Of the dozens of posts that appeared on the SCP blog during 2017, the following five proved to be the most popular, based on readership. As you can see, increasing patient satisfaction, achieving a healthy work-life balance, demonstrating hospitalist value, and finding ways to improve hospitalist-ED performance topped the list.
Before the curtain closes on 2017, we feel these five deserve an end-of-the-year encore due to their popularity. Here they are, in order of views, from greatest to least.
Hospitals are subject to the opinions and experience of those who enter its doors. Because more than three-quarters of all unscheduled admissions come through the emergency department, achieving high patient satisfaction scores are not only vital to an emergency department's reputation but also to the well-being of the entire hospital.
Emergency medicine clinicians who provide an exceptional standard of care can improve patient satisfaction by using these ten tried-and-proven customer service techniques. Read More>>
Emergency department physicians are particularly subject to burnout, as much as three times more than the average doctor. An over-abundance of bureaucratic tasks, too many hours on the job, and insufficient income are all contributors.
To retain good physicians, hospital administrators have to make a healthy work-life balance for ED providers a priority. To that end, here are three factors to consider. Read More>>
The growth of hospital medicine has ballooned since its inception 20 years ago. The reasons are well-known: The presence of hospitalists leads to improved quality, patient safety, and efficiency of care. But is that true in all cases, including yours?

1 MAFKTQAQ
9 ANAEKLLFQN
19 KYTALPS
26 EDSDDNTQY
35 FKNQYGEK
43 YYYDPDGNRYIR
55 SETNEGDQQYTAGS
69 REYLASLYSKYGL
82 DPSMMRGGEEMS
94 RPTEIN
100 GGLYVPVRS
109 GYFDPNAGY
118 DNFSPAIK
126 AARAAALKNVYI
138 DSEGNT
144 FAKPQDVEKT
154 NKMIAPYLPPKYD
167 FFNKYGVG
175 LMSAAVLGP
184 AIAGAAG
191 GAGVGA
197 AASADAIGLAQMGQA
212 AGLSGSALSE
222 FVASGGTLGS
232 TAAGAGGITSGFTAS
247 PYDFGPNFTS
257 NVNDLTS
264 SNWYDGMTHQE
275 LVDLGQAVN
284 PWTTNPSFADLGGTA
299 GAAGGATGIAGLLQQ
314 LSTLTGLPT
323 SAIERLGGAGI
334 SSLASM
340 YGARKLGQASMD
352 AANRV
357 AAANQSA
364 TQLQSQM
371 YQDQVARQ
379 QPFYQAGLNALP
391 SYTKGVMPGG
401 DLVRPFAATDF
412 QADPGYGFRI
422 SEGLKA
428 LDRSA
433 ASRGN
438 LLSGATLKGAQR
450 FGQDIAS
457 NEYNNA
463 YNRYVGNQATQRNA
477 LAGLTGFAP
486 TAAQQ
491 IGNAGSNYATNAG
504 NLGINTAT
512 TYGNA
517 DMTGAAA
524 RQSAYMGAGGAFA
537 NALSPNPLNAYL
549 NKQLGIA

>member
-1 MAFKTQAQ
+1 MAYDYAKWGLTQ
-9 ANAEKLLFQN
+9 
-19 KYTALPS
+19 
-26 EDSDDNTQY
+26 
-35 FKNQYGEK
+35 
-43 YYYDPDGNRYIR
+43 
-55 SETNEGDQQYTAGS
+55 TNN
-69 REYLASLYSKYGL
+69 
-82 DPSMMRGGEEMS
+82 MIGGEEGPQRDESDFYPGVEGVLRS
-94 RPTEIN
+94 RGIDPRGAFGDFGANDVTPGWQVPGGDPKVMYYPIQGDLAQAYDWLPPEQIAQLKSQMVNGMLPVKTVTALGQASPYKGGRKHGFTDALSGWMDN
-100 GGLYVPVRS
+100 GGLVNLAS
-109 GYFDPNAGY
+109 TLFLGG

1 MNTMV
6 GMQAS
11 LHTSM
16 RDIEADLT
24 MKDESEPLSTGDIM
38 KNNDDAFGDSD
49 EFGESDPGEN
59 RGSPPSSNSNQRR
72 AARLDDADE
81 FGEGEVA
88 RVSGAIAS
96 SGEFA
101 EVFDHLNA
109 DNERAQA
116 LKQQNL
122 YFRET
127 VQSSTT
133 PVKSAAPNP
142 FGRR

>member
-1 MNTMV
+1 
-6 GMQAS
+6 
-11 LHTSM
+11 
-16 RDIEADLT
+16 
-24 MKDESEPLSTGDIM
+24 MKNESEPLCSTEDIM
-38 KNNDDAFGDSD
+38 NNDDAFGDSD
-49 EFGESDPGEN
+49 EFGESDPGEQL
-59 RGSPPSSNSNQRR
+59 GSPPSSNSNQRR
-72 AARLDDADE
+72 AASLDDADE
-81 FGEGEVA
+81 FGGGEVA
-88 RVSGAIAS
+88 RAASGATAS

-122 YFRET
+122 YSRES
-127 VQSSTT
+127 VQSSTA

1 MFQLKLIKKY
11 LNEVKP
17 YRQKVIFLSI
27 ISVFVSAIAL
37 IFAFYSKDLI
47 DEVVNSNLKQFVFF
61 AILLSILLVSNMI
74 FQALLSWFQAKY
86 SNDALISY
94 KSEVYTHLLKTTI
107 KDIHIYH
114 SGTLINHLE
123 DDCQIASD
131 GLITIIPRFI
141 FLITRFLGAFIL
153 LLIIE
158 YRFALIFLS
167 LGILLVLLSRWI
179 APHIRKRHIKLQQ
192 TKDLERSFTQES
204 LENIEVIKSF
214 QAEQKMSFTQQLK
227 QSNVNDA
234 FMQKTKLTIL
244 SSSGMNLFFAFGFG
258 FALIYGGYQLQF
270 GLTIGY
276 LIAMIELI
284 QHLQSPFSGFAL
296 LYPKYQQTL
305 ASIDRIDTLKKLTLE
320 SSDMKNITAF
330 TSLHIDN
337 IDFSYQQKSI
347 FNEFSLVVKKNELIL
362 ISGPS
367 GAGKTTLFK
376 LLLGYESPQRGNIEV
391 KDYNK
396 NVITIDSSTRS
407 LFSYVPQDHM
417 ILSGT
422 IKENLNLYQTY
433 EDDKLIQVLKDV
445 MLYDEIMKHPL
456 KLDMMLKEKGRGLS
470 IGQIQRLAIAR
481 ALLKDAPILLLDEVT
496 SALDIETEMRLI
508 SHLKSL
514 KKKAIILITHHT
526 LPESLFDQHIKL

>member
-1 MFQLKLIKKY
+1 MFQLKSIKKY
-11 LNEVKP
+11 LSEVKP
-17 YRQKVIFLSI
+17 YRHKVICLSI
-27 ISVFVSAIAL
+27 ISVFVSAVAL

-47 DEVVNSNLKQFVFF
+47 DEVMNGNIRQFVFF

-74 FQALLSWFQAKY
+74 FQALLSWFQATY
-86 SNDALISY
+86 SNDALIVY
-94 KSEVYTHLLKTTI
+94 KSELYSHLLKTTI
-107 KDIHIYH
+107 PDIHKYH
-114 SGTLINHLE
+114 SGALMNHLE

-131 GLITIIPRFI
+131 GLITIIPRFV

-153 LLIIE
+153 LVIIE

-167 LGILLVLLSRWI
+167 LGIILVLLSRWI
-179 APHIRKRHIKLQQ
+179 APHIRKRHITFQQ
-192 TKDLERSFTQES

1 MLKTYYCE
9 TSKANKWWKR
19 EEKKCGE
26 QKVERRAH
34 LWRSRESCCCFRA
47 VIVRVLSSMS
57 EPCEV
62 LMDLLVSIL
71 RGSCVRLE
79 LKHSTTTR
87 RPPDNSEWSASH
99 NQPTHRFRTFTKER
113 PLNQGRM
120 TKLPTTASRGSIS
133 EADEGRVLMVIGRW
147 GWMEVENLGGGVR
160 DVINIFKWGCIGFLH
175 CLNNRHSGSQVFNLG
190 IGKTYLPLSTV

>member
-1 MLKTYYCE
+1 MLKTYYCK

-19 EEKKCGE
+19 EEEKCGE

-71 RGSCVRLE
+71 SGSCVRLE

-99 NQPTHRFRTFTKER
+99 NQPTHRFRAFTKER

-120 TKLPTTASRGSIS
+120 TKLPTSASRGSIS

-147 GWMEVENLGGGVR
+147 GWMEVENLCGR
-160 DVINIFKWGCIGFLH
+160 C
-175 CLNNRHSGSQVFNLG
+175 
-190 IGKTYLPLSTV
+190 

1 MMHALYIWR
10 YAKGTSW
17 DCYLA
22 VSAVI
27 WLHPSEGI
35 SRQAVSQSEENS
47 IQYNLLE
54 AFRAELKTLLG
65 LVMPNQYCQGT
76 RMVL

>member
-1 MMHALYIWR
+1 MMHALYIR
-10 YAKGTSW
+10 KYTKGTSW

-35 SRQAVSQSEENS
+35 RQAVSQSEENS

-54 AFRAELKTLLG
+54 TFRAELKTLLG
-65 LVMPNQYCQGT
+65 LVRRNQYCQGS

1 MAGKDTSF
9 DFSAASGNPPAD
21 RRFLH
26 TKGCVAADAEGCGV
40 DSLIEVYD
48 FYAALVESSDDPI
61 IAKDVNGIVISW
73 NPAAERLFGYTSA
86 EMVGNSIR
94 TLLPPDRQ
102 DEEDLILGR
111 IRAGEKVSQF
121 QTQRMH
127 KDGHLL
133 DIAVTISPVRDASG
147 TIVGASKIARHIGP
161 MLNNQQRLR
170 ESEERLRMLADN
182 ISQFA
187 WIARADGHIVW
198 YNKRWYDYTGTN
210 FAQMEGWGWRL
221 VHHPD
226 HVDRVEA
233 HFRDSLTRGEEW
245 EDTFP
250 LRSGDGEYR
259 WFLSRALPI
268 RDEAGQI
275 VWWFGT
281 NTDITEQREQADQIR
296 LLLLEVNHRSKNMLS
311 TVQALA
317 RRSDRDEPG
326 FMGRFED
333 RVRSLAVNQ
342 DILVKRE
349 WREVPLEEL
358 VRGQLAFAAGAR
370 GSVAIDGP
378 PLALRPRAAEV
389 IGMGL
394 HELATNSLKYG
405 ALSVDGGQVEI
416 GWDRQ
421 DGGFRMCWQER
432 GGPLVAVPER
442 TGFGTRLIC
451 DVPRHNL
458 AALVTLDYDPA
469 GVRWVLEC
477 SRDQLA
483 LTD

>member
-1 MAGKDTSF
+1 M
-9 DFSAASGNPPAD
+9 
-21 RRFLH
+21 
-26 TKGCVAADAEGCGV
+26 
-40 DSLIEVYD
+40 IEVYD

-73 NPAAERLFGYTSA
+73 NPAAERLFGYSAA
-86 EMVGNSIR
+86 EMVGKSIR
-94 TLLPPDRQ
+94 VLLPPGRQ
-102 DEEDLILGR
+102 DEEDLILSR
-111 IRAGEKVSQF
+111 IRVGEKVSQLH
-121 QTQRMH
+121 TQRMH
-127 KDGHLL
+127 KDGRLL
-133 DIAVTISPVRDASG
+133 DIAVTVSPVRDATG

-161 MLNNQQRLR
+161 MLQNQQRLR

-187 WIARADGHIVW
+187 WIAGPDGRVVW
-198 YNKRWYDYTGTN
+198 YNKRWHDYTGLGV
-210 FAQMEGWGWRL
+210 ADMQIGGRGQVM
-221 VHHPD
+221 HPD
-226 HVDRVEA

This post explores four ways hospitalists can prove their value relative to ROI and quality care. Read More>>
Emergency medicine and hospital medicine programs work best when they share similar goals and function together. When the two programs are at odds, their conflict has a ripple effect that compromises cost efficiency, patient experience, patient safety, physician satisfaction, and care consistency.
In this post, we summarize four strategies EM and HM leaders can apply to breakthrough siloed practices, align goals, and streamline interdepartmental processes. Read More>>
Emergency medicine physicians and hospitalists should share the same goal: providing the best care possible for their patients at all times. Conflicting priorities can sometimes get in the way, however, leading doctors to work in opposition to each other.
The fundamental answer to emergency medicine-hospitalist medicine conflict: see things from the other’s perspective. The five steps outlined in this post will enable emergency medicine physicians and hospitalists to do just that. Read More>>